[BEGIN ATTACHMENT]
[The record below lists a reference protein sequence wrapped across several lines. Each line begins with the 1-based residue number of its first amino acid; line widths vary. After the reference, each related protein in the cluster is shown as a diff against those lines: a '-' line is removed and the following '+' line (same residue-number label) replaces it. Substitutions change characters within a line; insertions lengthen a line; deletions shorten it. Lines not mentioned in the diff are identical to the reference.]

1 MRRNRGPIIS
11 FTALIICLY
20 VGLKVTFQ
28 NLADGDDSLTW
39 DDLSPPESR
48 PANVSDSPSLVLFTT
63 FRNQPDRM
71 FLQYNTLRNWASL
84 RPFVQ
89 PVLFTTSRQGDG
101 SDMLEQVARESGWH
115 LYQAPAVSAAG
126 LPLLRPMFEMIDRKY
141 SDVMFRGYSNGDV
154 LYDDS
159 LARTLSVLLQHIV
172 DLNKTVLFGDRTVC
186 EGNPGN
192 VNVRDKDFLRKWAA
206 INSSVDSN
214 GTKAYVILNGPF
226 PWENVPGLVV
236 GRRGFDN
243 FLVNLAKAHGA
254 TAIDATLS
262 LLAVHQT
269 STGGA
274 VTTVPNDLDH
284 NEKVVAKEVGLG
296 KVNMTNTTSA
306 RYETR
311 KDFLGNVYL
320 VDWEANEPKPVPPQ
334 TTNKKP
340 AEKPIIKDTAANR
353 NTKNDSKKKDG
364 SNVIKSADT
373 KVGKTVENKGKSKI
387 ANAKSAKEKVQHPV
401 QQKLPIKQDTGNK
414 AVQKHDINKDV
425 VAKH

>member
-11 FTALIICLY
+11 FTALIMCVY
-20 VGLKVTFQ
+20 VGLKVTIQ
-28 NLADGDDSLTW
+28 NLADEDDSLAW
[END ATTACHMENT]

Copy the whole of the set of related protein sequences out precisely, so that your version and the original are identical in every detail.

[The record below lists a reference protein sequence wrapped across several lines. Each line begins with the 1-based residue number of its first amino acid; line widths vary. After the reference, each related protein in the cluster is shown as a diff against those lines: a '-' line is removed and the following '+' line (same residue-number label) replaces it. Substitutions change characters within a line; insertions lengthen a line; deletions shorten it. Lines not mentioned in the diff are identical to the reference.]

1 MRRNRGPIIS
11 FTALIICLY
20 VGLKVTFQ
28 NLADGDDSLTW
39 DDLSPPESR
48 PANVSDSPSLVLFTT
63 FRNQPDRM
71 FLQYNTLRNWASL
84 RPFVQ
89 PVLFTTSRQGDG
101 SDMLEQVARESGWH
115 LYQAPAVSAAG
126 LPLLRPMFEMIDRKY
141 SDVMFRGYSNGDV
154 LYDDS
159 LARTLSVLLQHIV
172 DLNKTVLFGDRTVC
186 EGNPGN
192 VNVRDKDFLRKWAA
206 INSSVDSN
214 GTKAYVILNGPF
226 PWENVPGLVV
236 GRRGFDN
243 FLVNLAKAHGA
254 TAIDATLS
262 LLAVHQT
269 STGGA
274 VTTVPNDLDH
284 NEKVVAKEVGLG
296 KVNMTNTTSA
306 RYETR
311 KDFLGNVYL
320 VDWEANEPKPVPPQ
334 TTNKKP
340 AEKPIIKDTAANR
353 NTKNDSKKKDG
364 SNVIKSADT
373 KVGKTVENKGKSKI
387 ANAKSAKEKVQHPV
401 QQKLPIKQDTGNK
414 AVQKHDINKDV
425 VAKH

>member
-11 FTALIICLY
+11 FTALIMCVY
-20 VGLKVTFQ
+20 VGLKVTIQ
-28 NLADGDDSLTW
+28 NLADEDDSLAW